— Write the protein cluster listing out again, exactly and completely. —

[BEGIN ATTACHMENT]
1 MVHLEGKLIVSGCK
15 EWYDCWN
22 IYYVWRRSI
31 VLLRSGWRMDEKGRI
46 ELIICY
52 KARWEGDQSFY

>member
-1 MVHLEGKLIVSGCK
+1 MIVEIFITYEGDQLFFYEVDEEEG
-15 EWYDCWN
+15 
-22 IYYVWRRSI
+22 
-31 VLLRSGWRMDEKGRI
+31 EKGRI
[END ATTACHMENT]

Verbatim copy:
1 MVHLEGKLIVSGCK
15 EWYDCWN
22 IYYVWRRSI
31 VLLRSGWRMDEKGRI
46 ELIICY
52 KARWEGDQSFY

>member
-1 MVHLEGKLIVSGCK
+1 MIVEIFITYEGDQLFFYEVDEEEG
-15 EWYDCWN
+15 
-22 IYYVWRRSI
+22 
-31 VLLRSGWRMDEKGRI
+31 EKGRI